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Re: If 10! - 2*(5!)^2 is divisible by 10^n, what is the greatest [#permalink] New post 21 Oct 2014, 01:26
usre123 wrote:
i did it this way and fail to see where I'm wrong:
10!/10^n - 2*(5!)^2/10^n


10! contains 2 trailing 0s....
5!=120 so we have 120*120*2. Thats two zeros.
So shouldn't the answer be 4?

We are allowed to split up fractions in this way, aren't we?


Yes, we are allowed to split the fractions.

As far as the computation of this problem is concerned, we require to get rid of the "subtraction" sign first to get the required answer
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If 10! - 2*(5!)^2 is divisible by 10^n, what is the greatest [#permalink] New post 21 Oct 2014, 01:50
PareshGmat wrote:
usre123 wrote:
i did it this way and fail to see where I'm wrong:
10!/10^n - 2*(5!)^2/10^n


10! contains 2 trailing 0s....
5!=120 so we have 120*120*2. Thats two zeros.
So shouldn't the answer be 4?

We are allowed to split up fractions in this way, aren't we?


Yes, we are allowed to split the fractions.

As far as the computation of this problem is concerned, we require to get rid of the "subtraction" sign first to get the required answer


Oh haha. simple logic. Got it, thanks!! So this isn't the right way to solve.
Although I tried to do 4/2- 3/2 which gives me 1/2, and (4-3)/2 also gives the same answer. I wonder why that doesnt work here
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Re: If 10! - 2*(5!)^2 is divisible by 10^n, what is the greatest [#permalink] New post 21 Oct 2014, 02:09
usre123 wrote:
PareshGmat wrote:
usre123 wrote:
i did it this way and fail to see where I'm wrong:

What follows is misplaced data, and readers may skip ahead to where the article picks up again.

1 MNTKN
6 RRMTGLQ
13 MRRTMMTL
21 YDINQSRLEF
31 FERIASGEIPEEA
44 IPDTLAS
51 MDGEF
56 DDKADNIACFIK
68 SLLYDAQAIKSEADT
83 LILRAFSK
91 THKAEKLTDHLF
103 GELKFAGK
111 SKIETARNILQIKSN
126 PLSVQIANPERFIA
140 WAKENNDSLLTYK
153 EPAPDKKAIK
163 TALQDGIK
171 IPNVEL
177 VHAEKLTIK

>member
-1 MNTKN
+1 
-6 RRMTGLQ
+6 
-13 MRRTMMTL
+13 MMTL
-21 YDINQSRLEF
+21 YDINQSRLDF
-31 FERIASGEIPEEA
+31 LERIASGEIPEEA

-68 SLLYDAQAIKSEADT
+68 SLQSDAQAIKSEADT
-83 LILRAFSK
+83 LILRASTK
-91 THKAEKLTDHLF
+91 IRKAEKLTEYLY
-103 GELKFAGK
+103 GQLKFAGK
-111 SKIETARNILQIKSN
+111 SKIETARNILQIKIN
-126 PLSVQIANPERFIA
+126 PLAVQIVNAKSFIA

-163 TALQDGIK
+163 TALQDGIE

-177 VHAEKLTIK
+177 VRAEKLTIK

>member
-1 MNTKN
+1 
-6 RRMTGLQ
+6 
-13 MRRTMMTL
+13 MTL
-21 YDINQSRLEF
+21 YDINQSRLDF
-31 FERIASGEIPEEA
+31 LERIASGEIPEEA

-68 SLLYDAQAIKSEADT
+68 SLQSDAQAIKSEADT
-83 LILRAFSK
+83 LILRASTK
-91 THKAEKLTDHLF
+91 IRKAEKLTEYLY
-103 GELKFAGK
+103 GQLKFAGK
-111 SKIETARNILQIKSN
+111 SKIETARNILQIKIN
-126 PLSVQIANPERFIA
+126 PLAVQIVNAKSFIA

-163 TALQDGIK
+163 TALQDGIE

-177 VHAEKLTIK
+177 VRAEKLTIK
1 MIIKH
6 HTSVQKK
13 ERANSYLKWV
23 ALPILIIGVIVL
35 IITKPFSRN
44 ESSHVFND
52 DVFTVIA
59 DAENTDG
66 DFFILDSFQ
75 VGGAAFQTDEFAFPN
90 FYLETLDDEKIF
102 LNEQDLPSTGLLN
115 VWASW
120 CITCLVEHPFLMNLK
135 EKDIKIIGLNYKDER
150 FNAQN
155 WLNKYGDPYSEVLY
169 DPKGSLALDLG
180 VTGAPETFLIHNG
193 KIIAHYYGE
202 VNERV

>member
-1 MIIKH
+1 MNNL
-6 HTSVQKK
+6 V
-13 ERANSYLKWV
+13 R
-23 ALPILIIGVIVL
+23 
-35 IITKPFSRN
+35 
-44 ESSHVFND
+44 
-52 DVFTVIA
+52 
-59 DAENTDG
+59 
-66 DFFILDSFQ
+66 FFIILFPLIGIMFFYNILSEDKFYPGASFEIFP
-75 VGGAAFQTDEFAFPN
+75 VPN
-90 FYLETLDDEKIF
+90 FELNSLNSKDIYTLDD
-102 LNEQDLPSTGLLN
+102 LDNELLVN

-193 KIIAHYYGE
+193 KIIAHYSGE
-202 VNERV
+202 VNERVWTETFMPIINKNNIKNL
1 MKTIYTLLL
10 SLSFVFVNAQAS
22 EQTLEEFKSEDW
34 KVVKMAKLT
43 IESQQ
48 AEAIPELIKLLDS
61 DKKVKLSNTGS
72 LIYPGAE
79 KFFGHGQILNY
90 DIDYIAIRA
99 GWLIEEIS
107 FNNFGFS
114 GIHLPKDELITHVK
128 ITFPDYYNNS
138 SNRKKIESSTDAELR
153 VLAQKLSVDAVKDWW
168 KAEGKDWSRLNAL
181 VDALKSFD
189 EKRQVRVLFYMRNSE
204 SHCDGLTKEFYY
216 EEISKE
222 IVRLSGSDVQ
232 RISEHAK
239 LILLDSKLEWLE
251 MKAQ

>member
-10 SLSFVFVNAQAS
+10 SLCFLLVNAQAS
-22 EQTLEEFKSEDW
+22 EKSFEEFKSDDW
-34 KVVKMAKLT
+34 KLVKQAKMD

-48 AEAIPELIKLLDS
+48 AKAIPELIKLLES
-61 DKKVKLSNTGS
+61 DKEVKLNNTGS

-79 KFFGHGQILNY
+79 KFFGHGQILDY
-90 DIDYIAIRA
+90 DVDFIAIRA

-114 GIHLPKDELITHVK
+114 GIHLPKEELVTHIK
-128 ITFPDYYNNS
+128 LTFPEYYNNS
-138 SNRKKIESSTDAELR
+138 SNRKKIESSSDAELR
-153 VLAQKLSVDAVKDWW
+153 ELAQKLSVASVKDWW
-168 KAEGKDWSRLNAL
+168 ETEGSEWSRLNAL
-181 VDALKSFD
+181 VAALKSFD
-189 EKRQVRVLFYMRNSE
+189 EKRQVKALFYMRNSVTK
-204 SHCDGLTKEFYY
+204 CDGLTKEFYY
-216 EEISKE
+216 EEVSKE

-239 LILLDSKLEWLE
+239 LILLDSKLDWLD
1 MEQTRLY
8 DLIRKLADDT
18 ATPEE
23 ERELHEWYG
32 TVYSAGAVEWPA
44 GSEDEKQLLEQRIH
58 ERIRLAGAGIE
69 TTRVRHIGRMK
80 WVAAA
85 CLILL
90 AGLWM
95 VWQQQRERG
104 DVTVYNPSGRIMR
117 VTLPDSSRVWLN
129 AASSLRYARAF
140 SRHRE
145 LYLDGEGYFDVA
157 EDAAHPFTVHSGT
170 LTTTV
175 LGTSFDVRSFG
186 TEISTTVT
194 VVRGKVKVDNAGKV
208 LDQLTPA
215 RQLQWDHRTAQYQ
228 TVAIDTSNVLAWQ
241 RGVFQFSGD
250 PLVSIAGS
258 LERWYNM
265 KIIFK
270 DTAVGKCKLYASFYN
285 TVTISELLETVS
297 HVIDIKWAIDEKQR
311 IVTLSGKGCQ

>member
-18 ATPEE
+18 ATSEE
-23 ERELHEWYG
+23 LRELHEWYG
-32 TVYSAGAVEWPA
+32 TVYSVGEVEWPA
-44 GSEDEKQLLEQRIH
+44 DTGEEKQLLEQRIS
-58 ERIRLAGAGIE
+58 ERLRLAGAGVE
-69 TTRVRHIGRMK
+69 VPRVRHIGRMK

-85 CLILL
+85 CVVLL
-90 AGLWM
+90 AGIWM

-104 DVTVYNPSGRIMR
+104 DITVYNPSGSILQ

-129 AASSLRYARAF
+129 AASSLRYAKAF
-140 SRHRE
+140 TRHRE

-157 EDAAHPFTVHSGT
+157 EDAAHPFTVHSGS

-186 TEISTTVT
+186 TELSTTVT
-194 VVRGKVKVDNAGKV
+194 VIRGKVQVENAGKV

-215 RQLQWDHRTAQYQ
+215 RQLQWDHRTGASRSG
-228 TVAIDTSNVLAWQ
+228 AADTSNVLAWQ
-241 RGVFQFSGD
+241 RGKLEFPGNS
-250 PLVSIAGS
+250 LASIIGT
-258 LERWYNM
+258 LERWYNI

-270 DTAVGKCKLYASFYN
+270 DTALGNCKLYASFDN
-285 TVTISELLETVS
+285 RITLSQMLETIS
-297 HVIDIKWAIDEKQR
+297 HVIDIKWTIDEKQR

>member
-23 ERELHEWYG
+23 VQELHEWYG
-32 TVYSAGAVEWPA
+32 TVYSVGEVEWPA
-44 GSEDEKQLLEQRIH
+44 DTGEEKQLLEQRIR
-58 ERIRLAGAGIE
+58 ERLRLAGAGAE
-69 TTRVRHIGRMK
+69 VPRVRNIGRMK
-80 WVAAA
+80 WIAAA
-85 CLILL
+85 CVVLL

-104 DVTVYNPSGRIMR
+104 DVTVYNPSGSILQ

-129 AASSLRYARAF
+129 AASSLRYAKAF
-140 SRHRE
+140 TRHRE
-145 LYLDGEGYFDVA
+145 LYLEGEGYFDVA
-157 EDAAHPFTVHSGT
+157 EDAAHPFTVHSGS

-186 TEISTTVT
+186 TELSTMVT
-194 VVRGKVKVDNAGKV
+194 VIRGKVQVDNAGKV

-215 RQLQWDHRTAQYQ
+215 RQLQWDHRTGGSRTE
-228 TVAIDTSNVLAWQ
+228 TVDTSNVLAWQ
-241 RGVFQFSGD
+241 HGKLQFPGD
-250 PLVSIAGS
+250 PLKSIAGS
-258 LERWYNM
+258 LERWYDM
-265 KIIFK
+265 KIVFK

10!/10^n - 2*(5!)^2/10^n


10! contains 2 trailing 0s....
5!=120 so we have 120*120*2. Thats two zeros.
So shouldn't the answer be 4?

We are allowed to split up fractions in this way, aren't we?


Yes, we are allowed to split the fractions.

As far as the computation of this problem is concerned, we require to get rid of the "subtraction" sign first to get the required answer


Oh haha. simple logic. Got it, thanks!! So this isn't the right way to solve.
Although I tried to do 4/2- 3/2 which gives me 1/2, and (4-3)/2 also gives the same answer. I wonder why that doesnt work here


Actually in the problem in question, they are asking to count the zero's; that's why its better to calculate the numerator first.

Take this example:

\(\frac{2333}{10} - \frac{333}{10}\) ......... What is the power of 10 in this question... ??

Without solving, there is NO power of 10 in the numerator; however once you solve, its \(10^3\) in the numerator.......

Does it makes sense?
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Re: If 10! - 2*(5!)^2 is divisible by 10^n, what is the greatest [#permalink] New post 21 Oct 2014, 13:05
10! contains 2 trailing 0s....
5!=120 so we have 120*120*2. Thats two zeros.
So shouldn't the answer be 4?

We are allowed to split up fractions in this way, aren't we?[/quote]

Yes, we are allowed to split the fractions.

As far as the computation of this problem is concerned, we require to get rid of the "subtraction" sign first to get the required answer[/quote]

perfect sense, thank you!

Oh haha. simple logic. Got it, thanks!! So this isn't the right way to solve.